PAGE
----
Are you familiar with the term, ‘Helicopter Parents’? It is a nickname for those parents who are exceedingly attuned to their child’s needs, whims, problems, etc. They constantly ‘hover above’ like a helicopter and hence the name. However, when do you (whether you are the parent or the child) cut the financial cord?
Here, we attempt to emphasise individuality. Financial discipline need not be doing exactly what they did 20 years ago. Completely discarding the old ways is not the answer either. Working out an optimum mix is. And that depends on your age, income, goals, expenses and risk tolerance.
Times, they have changed.
It is not unsurprising that approximately 18 million people invest/save regularly in a country with 1 billion population. When credit is readily available, saving becomes even more of a chore.
The credit card gen, as some call the millennials, have more choices to consider and temptations to ward off. Less and less number of people today can manage to stay within their income and often get caught in credit card due to cycles. Some lead a paycheck-to-paycheck life with zero savings, a stark contrast to how our parents lived and planned finances. Keeping in mind factors like consumerism, inflation, it will help to take a leaf or two from their books about retirement planning though.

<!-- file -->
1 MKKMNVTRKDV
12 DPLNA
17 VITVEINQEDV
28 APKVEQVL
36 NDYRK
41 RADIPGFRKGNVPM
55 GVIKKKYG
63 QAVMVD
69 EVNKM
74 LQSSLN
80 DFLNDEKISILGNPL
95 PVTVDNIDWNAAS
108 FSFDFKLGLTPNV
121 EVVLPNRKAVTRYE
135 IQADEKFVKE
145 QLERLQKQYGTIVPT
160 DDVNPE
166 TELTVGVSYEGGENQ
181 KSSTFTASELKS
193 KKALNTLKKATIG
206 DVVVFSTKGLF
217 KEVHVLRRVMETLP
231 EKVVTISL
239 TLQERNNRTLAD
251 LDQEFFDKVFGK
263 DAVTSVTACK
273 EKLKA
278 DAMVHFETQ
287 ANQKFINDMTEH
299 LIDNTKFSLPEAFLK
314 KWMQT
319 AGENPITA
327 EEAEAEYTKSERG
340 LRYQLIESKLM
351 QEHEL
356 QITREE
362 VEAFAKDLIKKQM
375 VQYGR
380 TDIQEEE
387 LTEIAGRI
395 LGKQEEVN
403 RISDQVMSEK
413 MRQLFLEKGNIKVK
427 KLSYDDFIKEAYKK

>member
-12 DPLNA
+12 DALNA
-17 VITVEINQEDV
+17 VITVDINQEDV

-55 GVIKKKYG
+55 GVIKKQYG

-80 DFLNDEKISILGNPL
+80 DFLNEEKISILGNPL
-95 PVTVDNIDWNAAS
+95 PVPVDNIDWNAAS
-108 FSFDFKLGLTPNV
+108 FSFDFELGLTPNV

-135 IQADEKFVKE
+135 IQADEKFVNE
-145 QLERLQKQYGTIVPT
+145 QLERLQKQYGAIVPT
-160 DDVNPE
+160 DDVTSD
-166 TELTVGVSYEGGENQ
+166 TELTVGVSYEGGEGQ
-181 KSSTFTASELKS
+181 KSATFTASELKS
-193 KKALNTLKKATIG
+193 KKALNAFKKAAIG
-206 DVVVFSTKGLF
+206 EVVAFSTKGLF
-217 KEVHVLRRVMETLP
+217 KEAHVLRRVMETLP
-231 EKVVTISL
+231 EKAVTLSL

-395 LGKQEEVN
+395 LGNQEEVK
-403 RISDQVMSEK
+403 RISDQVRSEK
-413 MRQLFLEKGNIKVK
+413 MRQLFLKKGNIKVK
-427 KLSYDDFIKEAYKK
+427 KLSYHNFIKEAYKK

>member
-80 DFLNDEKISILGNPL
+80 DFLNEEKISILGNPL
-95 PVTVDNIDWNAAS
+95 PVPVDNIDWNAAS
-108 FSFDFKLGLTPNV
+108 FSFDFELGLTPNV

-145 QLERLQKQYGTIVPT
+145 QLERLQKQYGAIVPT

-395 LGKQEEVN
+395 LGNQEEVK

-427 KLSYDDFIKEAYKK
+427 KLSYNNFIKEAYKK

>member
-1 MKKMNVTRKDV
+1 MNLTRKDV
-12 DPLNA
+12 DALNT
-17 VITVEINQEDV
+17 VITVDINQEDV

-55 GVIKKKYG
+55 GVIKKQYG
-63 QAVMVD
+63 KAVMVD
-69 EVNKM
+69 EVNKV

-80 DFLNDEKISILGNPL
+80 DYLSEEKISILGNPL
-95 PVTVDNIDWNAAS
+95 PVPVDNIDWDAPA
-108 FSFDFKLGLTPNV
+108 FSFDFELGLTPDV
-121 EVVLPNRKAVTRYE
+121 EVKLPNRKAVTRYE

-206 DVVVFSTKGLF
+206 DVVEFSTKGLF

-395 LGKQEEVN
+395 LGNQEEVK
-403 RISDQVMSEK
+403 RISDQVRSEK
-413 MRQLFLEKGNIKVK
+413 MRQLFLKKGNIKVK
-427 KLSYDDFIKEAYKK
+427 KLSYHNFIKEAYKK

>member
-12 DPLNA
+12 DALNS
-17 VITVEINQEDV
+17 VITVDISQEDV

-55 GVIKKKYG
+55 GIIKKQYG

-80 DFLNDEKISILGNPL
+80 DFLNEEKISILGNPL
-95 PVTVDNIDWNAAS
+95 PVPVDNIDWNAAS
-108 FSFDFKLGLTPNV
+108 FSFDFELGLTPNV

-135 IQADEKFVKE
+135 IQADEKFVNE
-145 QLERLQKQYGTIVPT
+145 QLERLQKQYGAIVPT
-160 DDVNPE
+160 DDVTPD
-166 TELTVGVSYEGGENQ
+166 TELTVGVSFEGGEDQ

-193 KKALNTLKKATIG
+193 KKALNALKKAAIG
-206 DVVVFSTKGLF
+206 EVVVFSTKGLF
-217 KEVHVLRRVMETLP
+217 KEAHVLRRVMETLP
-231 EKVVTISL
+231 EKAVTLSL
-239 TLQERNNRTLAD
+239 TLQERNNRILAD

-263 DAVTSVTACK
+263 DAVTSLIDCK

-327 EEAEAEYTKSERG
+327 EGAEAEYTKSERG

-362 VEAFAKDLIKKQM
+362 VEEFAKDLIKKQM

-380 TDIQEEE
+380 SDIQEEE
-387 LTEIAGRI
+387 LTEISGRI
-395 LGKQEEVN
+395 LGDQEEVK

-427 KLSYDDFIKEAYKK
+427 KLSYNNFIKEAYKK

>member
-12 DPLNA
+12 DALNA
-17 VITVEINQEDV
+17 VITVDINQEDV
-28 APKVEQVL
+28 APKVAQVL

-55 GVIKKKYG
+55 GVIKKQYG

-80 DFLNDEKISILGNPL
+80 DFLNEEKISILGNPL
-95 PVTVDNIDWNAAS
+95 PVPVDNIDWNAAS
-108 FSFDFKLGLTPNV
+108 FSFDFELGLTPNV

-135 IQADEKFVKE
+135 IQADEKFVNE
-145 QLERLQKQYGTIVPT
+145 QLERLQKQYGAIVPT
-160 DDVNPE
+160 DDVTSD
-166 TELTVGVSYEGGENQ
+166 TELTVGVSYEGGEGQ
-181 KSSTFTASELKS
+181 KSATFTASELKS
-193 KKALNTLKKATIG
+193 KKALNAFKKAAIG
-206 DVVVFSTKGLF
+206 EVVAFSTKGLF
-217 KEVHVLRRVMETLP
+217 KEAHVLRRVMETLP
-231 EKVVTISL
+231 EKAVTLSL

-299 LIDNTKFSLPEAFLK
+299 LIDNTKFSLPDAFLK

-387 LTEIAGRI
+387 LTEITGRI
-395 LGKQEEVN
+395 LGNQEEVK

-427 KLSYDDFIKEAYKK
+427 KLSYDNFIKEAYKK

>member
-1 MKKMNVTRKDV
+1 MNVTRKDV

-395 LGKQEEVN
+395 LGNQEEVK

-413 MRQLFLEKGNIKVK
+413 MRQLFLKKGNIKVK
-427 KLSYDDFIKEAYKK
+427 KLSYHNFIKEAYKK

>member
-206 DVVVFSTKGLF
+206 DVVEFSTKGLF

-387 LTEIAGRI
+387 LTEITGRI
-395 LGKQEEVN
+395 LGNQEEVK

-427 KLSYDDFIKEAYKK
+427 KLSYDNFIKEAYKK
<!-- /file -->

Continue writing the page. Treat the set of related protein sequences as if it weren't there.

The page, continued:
When risk-frequencies do not match
There is a reason why investment goals and risk profiles are often clubbed with certain age brackets. Young adults (especially those in the 20’s) have a broader investment horizon with 30+ earning years ahead of them. With age, one’s risk tolerance reduces. So, your parents in their 50’s or 60’s are bound to have certain set ideas about savings. It is OK for them to be drawn to safe investment avenues like FD’s and Bonds just as it is fine for you to pick a high return scheme like an ELSS. Introspection is the need of the hour.
“Do not save what is left after spending. But spend what is left after saving.” – Warren Buffet.